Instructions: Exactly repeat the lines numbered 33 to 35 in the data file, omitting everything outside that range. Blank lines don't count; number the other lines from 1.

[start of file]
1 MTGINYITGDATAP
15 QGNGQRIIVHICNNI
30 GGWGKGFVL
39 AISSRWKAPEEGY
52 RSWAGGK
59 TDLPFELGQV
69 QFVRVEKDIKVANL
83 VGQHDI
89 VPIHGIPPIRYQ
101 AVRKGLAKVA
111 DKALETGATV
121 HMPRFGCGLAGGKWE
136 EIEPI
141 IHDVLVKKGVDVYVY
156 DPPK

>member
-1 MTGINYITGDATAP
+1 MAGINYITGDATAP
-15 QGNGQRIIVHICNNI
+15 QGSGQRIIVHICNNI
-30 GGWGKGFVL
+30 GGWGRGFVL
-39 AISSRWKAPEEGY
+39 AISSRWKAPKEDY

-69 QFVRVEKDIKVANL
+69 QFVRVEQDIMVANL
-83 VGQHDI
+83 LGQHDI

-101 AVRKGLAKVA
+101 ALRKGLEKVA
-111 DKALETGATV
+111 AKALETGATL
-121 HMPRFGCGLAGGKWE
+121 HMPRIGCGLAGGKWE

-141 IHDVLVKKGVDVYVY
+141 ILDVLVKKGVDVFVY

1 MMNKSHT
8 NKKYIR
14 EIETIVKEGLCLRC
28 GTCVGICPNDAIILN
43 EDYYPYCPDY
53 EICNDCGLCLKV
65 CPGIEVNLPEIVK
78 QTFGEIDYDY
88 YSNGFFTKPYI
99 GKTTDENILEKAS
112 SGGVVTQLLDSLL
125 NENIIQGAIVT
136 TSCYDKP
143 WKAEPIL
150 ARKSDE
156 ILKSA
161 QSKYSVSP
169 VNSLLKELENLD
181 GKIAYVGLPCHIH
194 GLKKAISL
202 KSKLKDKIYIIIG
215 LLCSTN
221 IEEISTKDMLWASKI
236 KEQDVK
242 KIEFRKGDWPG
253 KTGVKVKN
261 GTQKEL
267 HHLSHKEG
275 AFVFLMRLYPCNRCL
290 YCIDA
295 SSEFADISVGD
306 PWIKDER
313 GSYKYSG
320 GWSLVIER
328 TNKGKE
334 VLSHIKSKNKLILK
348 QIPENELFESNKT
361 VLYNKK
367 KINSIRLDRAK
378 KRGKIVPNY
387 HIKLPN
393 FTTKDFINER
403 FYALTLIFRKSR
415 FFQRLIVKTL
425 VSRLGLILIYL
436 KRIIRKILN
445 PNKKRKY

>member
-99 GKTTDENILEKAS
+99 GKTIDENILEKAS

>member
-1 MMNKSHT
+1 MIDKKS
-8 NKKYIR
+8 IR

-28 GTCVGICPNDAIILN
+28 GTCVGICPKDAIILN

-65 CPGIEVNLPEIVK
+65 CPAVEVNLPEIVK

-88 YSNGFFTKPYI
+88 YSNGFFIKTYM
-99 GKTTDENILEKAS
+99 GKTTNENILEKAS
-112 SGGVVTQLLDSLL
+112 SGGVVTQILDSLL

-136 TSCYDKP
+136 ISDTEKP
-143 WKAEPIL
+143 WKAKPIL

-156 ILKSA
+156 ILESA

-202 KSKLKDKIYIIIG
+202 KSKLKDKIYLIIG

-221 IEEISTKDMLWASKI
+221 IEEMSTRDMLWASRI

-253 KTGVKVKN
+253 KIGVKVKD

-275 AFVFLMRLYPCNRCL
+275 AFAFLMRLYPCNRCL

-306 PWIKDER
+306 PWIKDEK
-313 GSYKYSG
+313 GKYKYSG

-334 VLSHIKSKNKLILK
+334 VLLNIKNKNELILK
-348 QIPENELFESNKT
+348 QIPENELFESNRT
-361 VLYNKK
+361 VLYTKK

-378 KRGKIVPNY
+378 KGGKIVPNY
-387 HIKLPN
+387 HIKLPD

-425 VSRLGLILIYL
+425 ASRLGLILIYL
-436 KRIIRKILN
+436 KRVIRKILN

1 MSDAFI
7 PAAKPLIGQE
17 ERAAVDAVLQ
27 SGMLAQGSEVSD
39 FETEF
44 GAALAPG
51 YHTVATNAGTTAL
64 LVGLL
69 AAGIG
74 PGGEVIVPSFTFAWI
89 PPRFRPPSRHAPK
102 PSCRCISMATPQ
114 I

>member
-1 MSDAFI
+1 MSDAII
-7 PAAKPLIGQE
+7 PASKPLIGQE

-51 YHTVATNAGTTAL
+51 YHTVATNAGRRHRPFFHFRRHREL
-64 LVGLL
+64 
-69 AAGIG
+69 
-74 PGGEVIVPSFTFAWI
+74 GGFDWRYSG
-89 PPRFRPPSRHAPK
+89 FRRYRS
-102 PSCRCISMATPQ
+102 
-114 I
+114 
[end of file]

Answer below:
-121 HMPRFGCGLAGGKWE
+121 HMPRIGCGLAGGKWE

-141 IHDVLVKKGVDVYVY